Ok, now I can "try out" the interface by creating some sample representations based on the state diagram. For our example, we have only two representations to render: the "To-Do List" and the "To-Do Item" representations:

Figure 1 : The To-Do List Collection Representation in HTML

    <!-- for test display only -->
    <title>To Do List</title>
      .name, .scheduledTime, .status, .item {display:block}
    <!-- for test display only -->
    <h1>To-Do List</h1>
    <!-- to-do list collection -->
        <a href="/list/1" rel="item" class="item">
          <span class="identifier">1</span>
        <span class="name">First item in the list</span>
        <span class="scheduledTime">2014-12-01</span>
        <span class="status">pending</span>
        <a href="/list/2" rel="item" class="item">
          <span class="identifier">2</span>
        <span class="name">Second item in the list</span>
        <span class="scheduledTime">2014-12-01</span>
        <span class="status">pending</span>
        <a href="/list/3" rel="item" class="item">
          <span class="identifier">3</span>
        <span class="name">Third item in the list</span>
        <span class="scheduledTime">2014-12-01</span>
        <span class="status">complete</span>
    <!-- search transition -->
    <form method="get" action="/list/" class="search">
      <input name="name" class="identifier" />
      <input type="submit" value="Name Search" />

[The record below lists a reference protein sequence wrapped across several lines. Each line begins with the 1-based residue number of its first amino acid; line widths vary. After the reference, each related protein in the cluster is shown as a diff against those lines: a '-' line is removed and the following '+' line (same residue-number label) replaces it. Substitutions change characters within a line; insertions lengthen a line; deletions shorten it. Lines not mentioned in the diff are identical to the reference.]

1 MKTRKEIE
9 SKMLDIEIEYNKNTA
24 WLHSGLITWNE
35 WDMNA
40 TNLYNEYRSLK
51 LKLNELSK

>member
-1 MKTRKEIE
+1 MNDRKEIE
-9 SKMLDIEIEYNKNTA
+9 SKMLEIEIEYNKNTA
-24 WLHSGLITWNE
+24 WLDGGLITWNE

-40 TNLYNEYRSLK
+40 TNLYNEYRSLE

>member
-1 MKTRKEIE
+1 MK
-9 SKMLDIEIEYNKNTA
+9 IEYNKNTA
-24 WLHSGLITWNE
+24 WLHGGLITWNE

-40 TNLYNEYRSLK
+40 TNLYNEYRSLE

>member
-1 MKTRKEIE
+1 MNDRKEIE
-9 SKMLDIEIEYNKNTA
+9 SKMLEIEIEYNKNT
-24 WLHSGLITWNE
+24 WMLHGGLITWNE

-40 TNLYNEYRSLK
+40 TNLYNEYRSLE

<!-- create-item transition -->
    <form method="post" action="/list/" class=">
      <legend>Create Item</legend>
      <input name="name" class="name" />
      <input name="scheduledTime" class="scheduledTime" />
      <input type="submit" value="Create Item" />

Figure 2: The To-Do List Item Representation in HTML

    <!-- for test display only -->
    <title>To Do List</title>
      .name, .scheduledTime, .status, .item, .collection {display:block}
    <!-- for test display only -->
    <h1>To-Do Item</h1>
    <a href="/list/" rel="collection" class="collection">Back to List</a>
    <!-- to-do list collection -->
        <a href="/list/1" rel="item" class="item">
          <span class="identifier">1</span>
        <span class="name">First item in the list</span>
        <span class="scheduledTime">2014-12-01</span>
        <span class="status">pending</span>
    <!-- edit transition -->
    <form method="post" action="/list/1" class="edit">
      <legend>Update Status</legend>
      <input type="hidden" name="etag" value="q1w2e3r4t5y6" class="etag" />
      <input type="text" name="status" value="pending" class="status" />
      <input type="submit" value="Update" />

Remember, as you work through the representation samples of your state diagram, you may find things you missed in earlier steps (missing descriptors, changes in action descriptors such as idempotency, etc.). That's fine. Now is the time to work these all out -- before you commit this design to code.

Once you're satisfied the representations are complete, there is an additional step you need to do before starting to write code -- creating the Semantic Profile.

Step 5 : Create a Semantic Profile

A Semantic Profile is a document that lists all the descriptors in your design and includes details about each one that will help developers when building both client and server implementations. The profile is an implementation guide, not an implementation description. This is an important distinction.